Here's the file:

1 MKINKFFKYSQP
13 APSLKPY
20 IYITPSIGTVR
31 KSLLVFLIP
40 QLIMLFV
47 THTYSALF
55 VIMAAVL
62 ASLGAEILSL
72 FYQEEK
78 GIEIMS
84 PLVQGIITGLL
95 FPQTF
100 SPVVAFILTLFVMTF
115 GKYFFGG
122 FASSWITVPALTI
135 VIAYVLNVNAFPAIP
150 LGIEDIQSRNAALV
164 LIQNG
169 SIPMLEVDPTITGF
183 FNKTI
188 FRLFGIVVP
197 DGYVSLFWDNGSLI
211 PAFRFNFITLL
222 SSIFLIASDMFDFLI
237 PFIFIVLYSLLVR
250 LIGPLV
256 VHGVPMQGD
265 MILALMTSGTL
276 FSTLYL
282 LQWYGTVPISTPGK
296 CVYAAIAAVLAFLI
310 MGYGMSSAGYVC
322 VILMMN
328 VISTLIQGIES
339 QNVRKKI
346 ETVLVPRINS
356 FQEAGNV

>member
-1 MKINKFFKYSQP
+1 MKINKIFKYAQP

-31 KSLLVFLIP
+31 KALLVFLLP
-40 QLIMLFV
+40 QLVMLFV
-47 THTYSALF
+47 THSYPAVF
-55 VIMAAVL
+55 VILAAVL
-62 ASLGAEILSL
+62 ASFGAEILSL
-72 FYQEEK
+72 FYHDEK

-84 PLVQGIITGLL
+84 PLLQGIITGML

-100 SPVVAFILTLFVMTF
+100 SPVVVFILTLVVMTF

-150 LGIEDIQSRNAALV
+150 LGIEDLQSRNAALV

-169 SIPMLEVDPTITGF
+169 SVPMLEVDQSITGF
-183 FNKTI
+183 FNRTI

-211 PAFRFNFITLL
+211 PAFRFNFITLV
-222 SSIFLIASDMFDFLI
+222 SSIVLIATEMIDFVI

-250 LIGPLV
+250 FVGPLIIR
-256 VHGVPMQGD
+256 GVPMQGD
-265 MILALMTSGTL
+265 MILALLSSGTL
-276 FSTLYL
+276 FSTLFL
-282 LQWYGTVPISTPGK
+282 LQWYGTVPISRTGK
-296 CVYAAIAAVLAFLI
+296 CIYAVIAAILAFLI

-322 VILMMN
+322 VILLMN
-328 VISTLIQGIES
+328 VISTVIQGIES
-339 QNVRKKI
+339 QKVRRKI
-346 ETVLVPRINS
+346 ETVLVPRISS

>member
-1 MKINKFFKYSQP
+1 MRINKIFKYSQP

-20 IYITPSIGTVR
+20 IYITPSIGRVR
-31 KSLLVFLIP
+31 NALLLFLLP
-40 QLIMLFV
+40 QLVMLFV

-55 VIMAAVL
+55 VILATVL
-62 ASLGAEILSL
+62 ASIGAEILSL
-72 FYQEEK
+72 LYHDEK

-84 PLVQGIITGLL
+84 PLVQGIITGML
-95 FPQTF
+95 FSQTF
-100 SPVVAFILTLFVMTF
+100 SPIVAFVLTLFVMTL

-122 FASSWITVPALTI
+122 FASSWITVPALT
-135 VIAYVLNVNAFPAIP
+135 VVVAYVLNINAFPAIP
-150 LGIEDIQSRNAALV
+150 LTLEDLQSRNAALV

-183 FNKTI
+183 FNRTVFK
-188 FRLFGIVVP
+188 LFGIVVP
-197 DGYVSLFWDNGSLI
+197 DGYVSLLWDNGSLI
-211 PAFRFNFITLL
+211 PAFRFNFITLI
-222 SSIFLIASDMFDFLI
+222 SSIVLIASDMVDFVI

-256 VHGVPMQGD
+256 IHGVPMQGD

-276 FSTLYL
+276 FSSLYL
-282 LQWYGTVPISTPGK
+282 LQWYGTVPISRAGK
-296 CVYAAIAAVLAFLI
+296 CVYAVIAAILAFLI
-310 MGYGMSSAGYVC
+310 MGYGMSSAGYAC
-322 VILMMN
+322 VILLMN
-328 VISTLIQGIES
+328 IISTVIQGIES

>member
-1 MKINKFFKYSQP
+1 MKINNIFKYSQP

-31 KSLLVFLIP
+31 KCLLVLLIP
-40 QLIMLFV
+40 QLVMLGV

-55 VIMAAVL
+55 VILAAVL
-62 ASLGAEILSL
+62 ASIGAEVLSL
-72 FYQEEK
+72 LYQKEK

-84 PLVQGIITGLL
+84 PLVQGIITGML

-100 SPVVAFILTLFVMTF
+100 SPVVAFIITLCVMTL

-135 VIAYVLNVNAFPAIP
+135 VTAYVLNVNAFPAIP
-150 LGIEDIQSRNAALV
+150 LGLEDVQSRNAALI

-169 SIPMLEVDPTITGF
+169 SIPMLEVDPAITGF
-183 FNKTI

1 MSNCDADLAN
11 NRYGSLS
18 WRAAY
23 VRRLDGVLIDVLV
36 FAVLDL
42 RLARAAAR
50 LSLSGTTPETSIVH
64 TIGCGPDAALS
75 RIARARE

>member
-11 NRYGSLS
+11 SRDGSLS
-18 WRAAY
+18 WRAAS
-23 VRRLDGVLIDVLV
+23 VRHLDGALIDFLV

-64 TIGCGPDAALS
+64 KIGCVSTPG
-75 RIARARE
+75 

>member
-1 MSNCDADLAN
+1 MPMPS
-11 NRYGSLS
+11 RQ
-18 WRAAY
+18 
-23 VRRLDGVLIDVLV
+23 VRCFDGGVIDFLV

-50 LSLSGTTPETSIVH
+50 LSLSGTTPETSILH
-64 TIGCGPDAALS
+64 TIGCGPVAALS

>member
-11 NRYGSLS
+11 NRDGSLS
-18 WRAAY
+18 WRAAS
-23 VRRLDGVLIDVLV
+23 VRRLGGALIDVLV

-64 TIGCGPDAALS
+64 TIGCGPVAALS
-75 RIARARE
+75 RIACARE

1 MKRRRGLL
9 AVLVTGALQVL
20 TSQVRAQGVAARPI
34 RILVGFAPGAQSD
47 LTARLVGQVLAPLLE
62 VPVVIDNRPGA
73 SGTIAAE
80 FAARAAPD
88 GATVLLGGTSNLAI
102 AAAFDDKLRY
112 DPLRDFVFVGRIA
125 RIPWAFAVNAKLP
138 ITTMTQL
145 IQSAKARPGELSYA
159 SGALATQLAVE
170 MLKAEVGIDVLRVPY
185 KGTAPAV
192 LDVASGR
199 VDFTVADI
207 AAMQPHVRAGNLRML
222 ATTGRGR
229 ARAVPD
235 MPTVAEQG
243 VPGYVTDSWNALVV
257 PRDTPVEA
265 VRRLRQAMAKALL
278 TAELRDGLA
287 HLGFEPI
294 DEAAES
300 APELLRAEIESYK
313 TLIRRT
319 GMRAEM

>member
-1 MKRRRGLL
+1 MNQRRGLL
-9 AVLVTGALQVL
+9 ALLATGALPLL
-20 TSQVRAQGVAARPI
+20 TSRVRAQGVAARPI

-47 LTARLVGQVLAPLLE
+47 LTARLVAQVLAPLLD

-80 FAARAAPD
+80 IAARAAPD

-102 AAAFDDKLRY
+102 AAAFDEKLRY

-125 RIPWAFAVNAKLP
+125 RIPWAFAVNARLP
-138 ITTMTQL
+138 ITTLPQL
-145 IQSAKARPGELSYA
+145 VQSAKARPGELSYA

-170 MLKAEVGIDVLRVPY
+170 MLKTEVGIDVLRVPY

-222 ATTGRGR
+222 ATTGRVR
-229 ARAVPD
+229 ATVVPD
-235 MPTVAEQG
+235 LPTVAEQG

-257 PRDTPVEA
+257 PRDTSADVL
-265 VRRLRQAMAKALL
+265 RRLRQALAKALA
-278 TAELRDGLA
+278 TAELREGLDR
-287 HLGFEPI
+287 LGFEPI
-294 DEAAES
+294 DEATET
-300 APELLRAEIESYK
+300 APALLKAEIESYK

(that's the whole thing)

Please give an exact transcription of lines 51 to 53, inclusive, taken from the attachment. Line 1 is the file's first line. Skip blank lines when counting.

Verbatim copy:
-72 FYQEEK
+72 FYHDEK

-84 PLVQGIITGLL